Hello Campers! Sorry for the long quiet gap after the 4th. This week has been a busy one playing catch up at the day job and getting into the thick of details for the big day at the end of the summer. But a midst all of the craziness surrounding life at the moment, one thing that always helps to keep me (slightly) calm is a good book to escape to, even if it’s just a couple pages at a time.
As a camper and a counselor, I always had fun during activity periods and at meals, but I looked forward to Quiet Hour which fell directly after lunch. Some people would nap, but I would mostly read books and write letters home.
Writing letters from camp always made me think of my Dad because he’d often sing the ever classic, “Hello Muddah, Hello Faddah, Here I am at, Camp Granada…” But as email and electronic communication infiltrate our lives more and more, I find that I still love getting letters. And of course, with all of the wedding hoopla this summer, I’m writing more than I have in a long time. For now, I can say that I still enjoy it, but we’ll see after all is said and done.
Most of all, I loved going to the bookstore when we were packing for camp to pick up a new book or two. When I was a small camper, there were many a fairy tales involved, as I got older, I discovered Jane Eyre and other classics.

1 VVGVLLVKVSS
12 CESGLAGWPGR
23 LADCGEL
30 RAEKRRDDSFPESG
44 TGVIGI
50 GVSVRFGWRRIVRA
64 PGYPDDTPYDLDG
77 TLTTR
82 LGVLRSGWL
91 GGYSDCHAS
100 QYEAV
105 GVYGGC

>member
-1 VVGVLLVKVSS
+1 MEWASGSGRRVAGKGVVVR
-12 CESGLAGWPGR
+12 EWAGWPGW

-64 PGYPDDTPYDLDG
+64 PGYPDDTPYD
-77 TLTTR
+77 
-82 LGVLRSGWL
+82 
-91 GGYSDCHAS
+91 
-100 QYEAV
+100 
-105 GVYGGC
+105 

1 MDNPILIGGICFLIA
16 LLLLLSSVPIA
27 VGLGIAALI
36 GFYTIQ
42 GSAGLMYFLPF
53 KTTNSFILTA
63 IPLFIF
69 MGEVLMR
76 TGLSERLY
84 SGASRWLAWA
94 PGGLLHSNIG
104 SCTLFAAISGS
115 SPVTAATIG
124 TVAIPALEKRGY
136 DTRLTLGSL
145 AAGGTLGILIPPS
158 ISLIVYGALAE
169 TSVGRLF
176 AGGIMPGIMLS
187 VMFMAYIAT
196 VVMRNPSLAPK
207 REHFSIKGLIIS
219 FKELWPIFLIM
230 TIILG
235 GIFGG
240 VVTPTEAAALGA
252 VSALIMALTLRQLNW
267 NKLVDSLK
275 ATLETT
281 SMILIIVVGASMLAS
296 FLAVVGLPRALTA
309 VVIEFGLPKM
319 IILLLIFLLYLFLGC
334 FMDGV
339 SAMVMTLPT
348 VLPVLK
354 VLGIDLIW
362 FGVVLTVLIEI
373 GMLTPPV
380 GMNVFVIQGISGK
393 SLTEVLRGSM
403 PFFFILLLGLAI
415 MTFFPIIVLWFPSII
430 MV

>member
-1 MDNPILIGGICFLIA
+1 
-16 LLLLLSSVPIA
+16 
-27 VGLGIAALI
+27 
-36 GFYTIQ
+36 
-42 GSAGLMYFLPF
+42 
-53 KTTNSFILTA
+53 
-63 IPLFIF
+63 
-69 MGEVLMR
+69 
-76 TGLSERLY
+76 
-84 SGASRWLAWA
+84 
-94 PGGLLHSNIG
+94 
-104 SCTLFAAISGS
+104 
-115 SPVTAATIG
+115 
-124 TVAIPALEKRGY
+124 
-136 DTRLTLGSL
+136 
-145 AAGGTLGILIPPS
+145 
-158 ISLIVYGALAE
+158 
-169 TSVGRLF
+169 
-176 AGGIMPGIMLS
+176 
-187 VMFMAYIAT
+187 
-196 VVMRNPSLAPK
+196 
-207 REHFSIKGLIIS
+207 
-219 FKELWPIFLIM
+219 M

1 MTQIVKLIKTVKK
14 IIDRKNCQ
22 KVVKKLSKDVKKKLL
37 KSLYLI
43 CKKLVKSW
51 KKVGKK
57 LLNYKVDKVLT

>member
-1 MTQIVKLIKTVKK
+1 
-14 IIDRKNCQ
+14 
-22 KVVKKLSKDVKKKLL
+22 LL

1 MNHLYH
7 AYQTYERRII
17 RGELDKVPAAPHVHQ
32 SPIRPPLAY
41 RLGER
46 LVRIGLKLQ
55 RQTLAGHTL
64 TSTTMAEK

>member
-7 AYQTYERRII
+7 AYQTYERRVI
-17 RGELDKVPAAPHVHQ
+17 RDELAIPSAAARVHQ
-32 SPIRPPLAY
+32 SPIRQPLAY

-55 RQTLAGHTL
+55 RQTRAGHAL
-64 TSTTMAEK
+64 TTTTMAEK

Though life is way crazier now, I love taking time to read before bed and of course when I’m traveling. And since I’ve been back and forth to Michigan a lot this summer, I’ve listened to quite a few audio-books as well.
So moral of the camp story today? Make sure to take some quiet time for yourself at least once a week, if not every day. Whether you read, write, sketch or just take a short breather, it’s worth carving time out of your crazy life for it, though difficult it may seem.
So here’s a few reading suggestions and some pretty stationary inspiration to get you started.
Sin in the Second City: Madams, Ministers, Playboys and the Battle for America’s Soul by Karen Abbott- Historic account of the most famous brothel in America at the beginning of the 20th century. Very interesting and read like fiction, though pulled from true accounts.
The Art of Fielding by Chad Harbach- Westish College, where baseball, self-discovery and love collide…not to mention the fictional midwest setting for this well written novel.
Wild: From Lost to Found on the Pacific Crest Trail by Cheryl Strayed – A memoir of a 20-something’s solo journey on the west-coast trail and how she found herself there. Way more witty and entertaining than I’m describing it here. I also want to read her new book from her column on the Rumpus, “Tiny Beautiful Things.”
Neverwhere or The Graveyard Book by Neil Gaiman – I’ve listened to the audio book of Neverwhere and enjoyed it’s twists and turns and have heard great things about the Graveyard Book (and of course, it’s young adult fiction).
And to inspire the writing…
Catch you later!